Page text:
The theme for IWD this year is Press for Progress. How are progressing?
The average annual pay packet of full-time female employees is $26,527 less than men’s, rising to $89,216 at the top level of management.
The most challenging gender gaps remain in the economic and health spheres. Given the continued widening of the economic gender gap, it will now not be closed for another 217 years.
As girls get older, their confidence decreases – from 56 per cent of girls viewing themselves as confident at 10, to 44 per cent by the time they reach 17, to just 27 per cent when they reach adulthood (18-25).
Combined, these changes could lead to effective marginal tax rates of possibly 100% or higher for some women.
This report explores the financial impact of divorce in Australia… It look sat patterns of divorce in Australia, across individuals and families, and the financial impact of divorce on home ownership, employment status and household income and assets, including superannuation and debt. It also looks at the effect of divorce on spending on children and education outcomes.
Domestic and family violence is a feature in a high proportion of homicides in Australia. Data from the Australian Institute of Criminology shows that the most common relationship between a homicide victim and offender is a domestic relationship.3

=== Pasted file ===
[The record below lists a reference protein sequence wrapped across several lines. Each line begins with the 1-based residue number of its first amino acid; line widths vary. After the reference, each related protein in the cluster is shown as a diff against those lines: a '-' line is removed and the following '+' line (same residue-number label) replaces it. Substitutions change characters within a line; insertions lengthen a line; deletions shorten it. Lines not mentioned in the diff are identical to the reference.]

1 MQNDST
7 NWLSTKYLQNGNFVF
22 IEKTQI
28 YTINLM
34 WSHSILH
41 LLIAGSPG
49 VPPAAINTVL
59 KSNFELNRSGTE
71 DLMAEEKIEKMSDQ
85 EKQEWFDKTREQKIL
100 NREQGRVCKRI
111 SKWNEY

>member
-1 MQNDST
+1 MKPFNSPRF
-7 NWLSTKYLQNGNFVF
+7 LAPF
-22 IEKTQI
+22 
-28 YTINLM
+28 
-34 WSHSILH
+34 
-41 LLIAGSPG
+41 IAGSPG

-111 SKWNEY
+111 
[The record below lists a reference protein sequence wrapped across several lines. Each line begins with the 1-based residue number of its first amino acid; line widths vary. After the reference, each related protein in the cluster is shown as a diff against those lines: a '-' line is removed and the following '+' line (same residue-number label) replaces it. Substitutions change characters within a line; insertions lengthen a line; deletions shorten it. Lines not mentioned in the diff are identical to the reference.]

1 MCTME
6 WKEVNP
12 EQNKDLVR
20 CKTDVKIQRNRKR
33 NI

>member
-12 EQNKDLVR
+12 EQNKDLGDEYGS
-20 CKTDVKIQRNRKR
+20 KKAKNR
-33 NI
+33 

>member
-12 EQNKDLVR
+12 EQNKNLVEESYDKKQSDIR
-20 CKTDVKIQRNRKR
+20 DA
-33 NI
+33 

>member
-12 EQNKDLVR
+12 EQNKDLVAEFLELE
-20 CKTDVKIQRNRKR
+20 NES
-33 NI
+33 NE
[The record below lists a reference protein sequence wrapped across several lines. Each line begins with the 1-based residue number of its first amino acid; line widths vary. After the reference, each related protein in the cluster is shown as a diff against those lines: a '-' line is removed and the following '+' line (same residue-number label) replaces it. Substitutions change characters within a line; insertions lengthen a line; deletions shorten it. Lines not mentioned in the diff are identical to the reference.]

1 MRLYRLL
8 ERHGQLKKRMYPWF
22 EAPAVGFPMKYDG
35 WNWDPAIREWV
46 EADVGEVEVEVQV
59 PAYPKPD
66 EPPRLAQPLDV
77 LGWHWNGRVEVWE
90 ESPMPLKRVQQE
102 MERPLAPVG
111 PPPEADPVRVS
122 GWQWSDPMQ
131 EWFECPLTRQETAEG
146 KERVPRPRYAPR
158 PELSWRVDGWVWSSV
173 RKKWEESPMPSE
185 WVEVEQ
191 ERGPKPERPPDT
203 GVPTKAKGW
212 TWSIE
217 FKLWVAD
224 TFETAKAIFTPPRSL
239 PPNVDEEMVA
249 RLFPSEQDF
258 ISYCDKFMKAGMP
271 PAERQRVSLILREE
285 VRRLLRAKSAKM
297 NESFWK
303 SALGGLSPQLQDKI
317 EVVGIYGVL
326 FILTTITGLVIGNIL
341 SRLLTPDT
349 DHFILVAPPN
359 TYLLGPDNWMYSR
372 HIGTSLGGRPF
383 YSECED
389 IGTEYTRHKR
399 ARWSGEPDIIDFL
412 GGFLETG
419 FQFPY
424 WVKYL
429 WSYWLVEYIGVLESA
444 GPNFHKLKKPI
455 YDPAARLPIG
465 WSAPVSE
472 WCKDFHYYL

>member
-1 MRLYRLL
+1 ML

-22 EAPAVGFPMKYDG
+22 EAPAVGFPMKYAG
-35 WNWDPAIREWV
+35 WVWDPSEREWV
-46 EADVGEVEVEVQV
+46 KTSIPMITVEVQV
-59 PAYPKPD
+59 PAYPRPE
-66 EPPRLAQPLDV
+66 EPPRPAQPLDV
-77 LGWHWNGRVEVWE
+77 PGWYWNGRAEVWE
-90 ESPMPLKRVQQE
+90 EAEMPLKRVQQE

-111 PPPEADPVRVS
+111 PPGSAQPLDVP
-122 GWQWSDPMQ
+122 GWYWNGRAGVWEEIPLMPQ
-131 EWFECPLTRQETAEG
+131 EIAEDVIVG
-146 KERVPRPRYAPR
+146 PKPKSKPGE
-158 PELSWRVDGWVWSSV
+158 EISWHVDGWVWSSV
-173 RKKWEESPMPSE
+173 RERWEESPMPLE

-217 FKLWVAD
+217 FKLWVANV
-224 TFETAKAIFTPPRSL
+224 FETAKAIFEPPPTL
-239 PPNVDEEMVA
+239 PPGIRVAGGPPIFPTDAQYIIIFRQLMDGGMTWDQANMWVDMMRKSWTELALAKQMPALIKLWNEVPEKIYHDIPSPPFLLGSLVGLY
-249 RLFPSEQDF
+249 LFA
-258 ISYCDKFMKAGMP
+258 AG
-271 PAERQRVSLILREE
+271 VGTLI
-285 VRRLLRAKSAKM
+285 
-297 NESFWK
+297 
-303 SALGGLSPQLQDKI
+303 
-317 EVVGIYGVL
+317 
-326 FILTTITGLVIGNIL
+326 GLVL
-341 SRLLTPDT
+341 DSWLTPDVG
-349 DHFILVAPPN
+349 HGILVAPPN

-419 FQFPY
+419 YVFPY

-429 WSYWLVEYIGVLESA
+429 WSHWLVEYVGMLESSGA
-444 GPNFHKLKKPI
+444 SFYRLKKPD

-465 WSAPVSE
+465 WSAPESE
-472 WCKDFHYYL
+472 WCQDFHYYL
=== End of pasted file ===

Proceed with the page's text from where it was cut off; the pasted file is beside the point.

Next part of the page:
Of the 479 homicide incidents in Australia from 2010 to 2012, 196 occurred in a domestic context. This is over 40 percent of all homicides in Australia.
This fact sheet focuses specifically on domestic and family violence, which is most often perpetrated in the home against women by their male current or former partner.
This strategy outlines the Government’s efforts on gender equality by strengthening our ability to engage in policy dialogue in the region and beyond; and upholding our international reputation as a global leader on gender equality and women’s empowerment.
The new data shows some encouraging signs – a continued downward trajectory of the gender pay gap, increased women’s representation in leadership and that more employers are taking action to address gender inequality. But progress is modest at best.
Australia ranks at number 46 (down from 36th win 2015). Global pay parity is now 170 years away.